7




 
Net Income per Common Share (in thousands, except per share data)
 
Three Months Ended
 
 
 
June 30, 2012
 
 
 
 
 
July 2, 2011
 
 
 
Income
 
Shares
 
Per Share
 
Income
 
Shares
 
Per Share
Basic:
 
 
 
 
 
 
 
 
 
 
 
Net Income
$
36,225

 
117,613

 
$
0.31

 
$
52,227

 
117,064

 
$
0.45

Diluted:
 

 
 

 
 

 
 

 
 

 
 

Effect of dilutive securities:
 

 
 

 
 

 
 

 
 

 
 

Add: Option shares in the money and dilutive effect of non-vested stock
 

 
867

 
 

 
 

 
973

 
 

Less: Pro forma treasury shares
 

 
(339
)
 
 

 
 

 
(365
)
 
 

Diluted:
 

 
 

 
 

 
 

 
 

 
 

Net income
$
36,225

 
118,141

 
$
0.31

 
$
52,227

 
117,672

 
$
0.44



 
Net Income per Common Share (in thousands, except per share data)
 
Six Months Ended
 
 
 
June 30, 2012
 
 
 
 
 
July 2, 2011
 
 
 
Income
 
Shares
 
Per Share
 
Income
 
Shares
 
Per Share
Basic:
 
 
 
 
 
 
 
 
 
 
 
Net Income
$
64,796

 
117,458

 
$
0.55

 
$
98,789

 
112,795

 
$
0.88

Diluted:
 

 
 

 
 

 
 

 
 

 
 

Effect of dilutive securities:
 

 
 

 
 

 
 

 
 

 
 

Add: Option shares in the money and dilutive effect of non-vested stock
 

 
870

 
 

 
 

 
986

 
 

Less: Pro forma treasury shares
 

 
(343
)
 
 

 
 

 
(381
)
 
 

Diluted:
 

 
 

 
 

 
 

 
 

 
 

Net income
$
64,796

 
117,985

 
$
0.55

 
$
98,789

 
113,400

 
$
0.87


For the three months ended June 30, 2012 and July 2, 2011, respectively, 211,890 and 72,157 outstanding stock options were excluded from diluted income per common share as the effect was antidilutive. For the three months ended June 30, 2012 and July 2, 2011, respectively, 112,296 and 326,526 shares of non-vested stock were excluded from diluted income per common share as the effect was antidilutive.

For the six months ended June 30, 2012 and July 2, 2011, respectively, 211,890 and 50,387 outstanding stock options were excluded from diluted income per common share as the effect was antidilutive. For the six months ended June 30, 2012 and July 2, 2011, respectively, 117,746 and 350,125 shares of non-vested stock were excluded from diluted income per common share as the effect was antidilutive.

(3)
Acquisition

On June 8, 2012, the Company completed its acquisition of substantially all of the assets of RVO BioPur, LLC ("BioPur"). Headquartered in Waterbury, Connecticut, BioPur provides used cooking oil collection and grease trap services to restaurants and food service establishments in the New England area of the Company's existing East coast operations. Pro forma results of operations for the BioPur acquisition have not been presented because the effect is not deemed material to revenues and net income of the Company for any fiscal period presented.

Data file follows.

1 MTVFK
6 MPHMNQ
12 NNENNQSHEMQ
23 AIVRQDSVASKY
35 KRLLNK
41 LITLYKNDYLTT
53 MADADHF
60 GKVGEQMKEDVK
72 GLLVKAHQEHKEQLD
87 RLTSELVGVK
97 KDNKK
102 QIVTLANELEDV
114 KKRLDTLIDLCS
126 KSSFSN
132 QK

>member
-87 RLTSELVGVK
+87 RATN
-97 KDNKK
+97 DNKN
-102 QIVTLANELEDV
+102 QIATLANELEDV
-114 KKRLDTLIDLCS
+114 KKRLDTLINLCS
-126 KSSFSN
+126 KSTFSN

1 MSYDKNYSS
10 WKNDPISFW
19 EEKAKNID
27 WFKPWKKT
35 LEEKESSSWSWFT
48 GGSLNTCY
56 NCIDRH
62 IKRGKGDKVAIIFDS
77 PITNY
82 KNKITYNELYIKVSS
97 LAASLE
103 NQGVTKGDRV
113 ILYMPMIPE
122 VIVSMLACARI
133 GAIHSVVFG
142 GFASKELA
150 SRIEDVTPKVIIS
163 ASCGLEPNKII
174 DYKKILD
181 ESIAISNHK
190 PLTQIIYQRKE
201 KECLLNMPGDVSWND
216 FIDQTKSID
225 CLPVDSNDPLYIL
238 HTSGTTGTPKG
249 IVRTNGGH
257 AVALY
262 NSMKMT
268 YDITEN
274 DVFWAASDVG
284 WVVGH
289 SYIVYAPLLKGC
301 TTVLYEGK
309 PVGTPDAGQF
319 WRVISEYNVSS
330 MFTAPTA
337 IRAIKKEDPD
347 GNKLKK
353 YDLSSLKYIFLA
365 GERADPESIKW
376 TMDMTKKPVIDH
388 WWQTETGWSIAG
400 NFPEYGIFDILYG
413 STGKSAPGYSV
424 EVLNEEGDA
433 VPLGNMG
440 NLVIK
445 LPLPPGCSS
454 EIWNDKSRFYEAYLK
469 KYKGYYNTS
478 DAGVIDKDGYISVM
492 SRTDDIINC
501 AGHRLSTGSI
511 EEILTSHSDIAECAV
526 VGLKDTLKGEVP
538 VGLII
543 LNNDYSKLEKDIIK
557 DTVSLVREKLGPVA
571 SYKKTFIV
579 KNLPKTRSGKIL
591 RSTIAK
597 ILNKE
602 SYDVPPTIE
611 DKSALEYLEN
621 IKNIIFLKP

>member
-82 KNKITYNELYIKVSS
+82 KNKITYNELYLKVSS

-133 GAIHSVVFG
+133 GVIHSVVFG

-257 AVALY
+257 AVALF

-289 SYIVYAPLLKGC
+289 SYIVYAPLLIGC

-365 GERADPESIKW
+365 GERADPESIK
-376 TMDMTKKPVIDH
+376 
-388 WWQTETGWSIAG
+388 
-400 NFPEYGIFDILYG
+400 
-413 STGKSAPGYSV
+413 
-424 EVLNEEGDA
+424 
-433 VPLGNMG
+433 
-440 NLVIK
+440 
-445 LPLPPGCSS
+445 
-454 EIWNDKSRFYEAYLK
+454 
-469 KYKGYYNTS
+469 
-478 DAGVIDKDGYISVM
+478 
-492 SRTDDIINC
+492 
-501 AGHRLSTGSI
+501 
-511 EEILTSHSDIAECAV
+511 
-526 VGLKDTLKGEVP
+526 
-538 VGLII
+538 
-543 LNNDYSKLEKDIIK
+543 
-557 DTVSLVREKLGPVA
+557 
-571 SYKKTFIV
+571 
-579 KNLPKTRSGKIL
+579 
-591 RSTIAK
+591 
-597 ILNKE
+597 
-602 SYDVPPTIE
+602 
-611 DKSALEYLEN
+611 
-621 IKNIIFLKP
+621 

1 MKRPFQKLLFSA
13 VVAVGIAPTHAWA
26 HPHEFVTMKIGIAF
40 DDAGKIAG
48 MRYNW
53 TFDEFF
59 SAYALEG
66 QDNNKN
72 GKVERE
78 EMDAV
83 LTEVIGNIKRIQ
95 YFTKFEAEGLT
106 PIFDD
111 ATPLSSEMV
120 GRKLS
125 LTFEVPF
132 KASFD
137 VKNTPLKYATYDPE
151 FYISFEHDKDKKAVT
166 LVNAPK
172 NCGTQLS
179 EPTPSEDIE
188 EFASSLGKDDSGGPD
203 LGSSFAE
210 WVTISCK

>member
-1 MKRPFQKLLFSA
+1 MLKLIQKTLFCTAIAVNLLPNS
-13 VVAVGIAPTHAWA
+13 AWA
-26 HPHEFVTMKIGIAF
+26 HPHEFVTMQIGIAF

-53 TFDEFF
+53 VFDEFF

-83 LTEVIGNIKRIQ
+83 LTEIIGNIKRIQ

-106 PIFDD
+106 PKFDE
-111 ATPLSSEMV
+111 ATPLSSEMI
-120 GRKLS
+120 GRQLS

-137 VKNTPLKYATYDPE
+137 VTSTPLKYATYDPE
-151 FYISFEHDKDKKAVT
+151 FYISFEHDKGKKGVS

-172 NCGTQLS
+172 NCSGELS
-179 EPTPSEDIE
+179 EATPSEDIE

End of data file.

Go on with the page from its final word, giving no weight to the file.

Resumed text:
8



(4)
Investment in Unconsolidated Subsidiary

The Company announced on January 21, 2011 that a wholly-owned subsidiary of Darling entered into a limited liability company agreement with a wholly-owned subsidiary of Valero Energy Corporation (“Valero”) to form Diamond Green Diesel Holdings LLC (the “Joint Venture”). The Joint Venture is owned 50% / 50% with Valero and was formed to design, engineer, construct and operate a renewable diesel plant (the “Facility”), which will be capable of producing approximately 9,300 barrels per day of renewable diesel fuel and certain other co-products, to be located adjacent to Valero's refinery in Norco, Louisiana. The Joint Venture is in the process of constructing the Facility under an engineering, procurement and construction contract that is intended to fix the Company's maximum economic exposure for the cost of the Facility.

On May 31, 2011, the Joint Venture and Diamond Green Diesel LLC, a wholly-owned subsidiary of the Joint Venture (“Opco”), entered into (i) a facility agreement (the “Facility Agreement”) with Diamond Alternative Energy, LLC, a wholly-owned subsidiary of Valero (the “Lender”), and (ii) a loan agreement (the “Loan Agreement”) with the Lender, which will provide the Joint Venture with a 14 year multiple advance term loan facility of approximately $221,300,000 (the “JV Loan”) to support the design, engineering and construction of the Facility, which is now under construction. The Facility Agreement and the Loan Agreement prohibit the Lender from assigning all or any portion of the Facility Agreement or the Loan Agreement to unaffiliated third parties. Opco has also pledged substantially all of its assets to the Lender, and the Joint Venture has pledged all of Opco's equity interests to the Lender, until the JV Loan has been paid in full and the JV Loan has terminated in accordance with its terms.